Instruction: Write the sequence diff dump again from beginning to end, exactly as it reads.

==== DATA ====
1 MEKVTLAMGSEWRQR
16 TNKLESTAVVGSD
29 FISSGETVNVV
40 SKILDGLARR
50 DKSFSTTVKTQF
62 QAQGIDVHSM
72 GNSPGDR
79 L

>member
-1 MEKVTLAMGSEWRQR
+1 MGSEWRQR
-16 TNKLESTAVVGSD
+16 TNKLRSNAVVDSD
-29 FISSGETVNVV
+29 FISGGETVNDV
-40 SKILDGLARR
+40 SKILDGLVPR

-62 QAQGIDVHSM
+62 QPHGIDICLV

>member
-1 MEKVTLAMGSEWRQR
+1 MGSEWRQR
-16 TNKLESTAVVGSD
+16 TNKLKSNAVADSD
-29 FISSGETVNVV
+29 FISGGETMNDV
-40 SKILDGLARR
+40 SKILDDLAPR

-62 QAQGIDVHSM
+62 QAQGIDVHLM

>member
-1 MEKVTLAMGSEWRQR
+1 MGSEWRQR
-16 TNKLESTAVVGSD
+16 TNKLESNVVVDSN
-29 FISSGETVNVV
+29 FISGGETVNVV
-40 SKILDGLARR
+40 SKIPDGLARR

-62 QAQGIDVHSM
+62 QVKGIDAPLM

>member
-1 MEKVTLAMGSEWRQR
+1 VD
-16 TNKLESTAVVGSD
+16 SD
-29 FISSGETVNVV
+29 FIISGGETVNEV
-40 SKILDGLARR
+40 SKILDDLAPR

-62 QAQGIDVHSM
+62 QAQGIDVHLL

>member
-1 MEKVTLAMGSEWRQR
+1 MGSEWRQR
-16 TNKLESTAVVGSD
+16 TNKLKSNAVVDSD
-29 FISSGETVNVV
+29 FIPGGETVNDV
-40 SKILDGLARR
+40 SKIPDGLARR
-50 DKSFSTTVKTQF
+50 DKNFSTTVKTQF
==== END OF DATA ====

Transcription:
1 MEKVTLAMGSEWRQR
16 TNKLESTAVVGSD
29 FISSGETVNVV
40 SKILDGLARR
50 DKSFSTTVKTQF
62 QAQGIDVHSM
72 GNSPGDR
79 L

>member
-1 MEKVTLAMGSEWRQR
+1 MGSEWRQR
-16 TNKLESTAVVGSD
+16 TNKLRSNAVVDSD
-29 FISSGETVNVV
+29 FISGGETVNDV
-40 SKILDGLARR
+40 SKILDGLVPR

-62 QAQGIDVHSM
+62 QPHGIDICLV

>member
-1 MEKVTLAMGSEWRQR
+1 MGSEWRQR
-16 TNKLESTAVVGSD
+16 TNKLKSNAVADSD
-29 FISSGETVNVV
+29 FISGGETMNDV
-40 SKILDGLARR
+40 SKILDDLAPR

-62 QAQGIDVHSM
+62 QAQGIDVHLM

>member
-1 MEKVTLAMGSEWRQR
+1 MGSEWRQR
-16 TNKLESTAVVGSD
+16 TNKLESNVVVDSN
-29 FISSGETVNVV
+29 FISGGETVNVV
-40 SKILDGLARR
+40 SKIPDGLARR

-62 QAQGIDVHSM
+62 QVKGIDAPLM

>member
-1 MEKVTLAMGSEWRQR
+1 VD
-16 TNKLESTAVVGSD
+16 SD
-29 FISSGETVNVV
+29 FIISGGETVNEV
-40 SKILDGLARR
+40 SKILDDLAPR

-62 QAQGIDVHSM
+62 QAQGIDVHLL

>member
-1 MEKVTLAMGSEWRQR
+1 MGSEWRQR
-16 TNKLESTAVVGSD
+16 TNKLKSNAVVDSD
-29 FISSGETVNVV
+29 FIPGGETVNDV
-40 SKILDGLARR
+40 SKIPDGLARR
-50 DKSFSTTVKTQF
+50 DKNFSTTVKTQF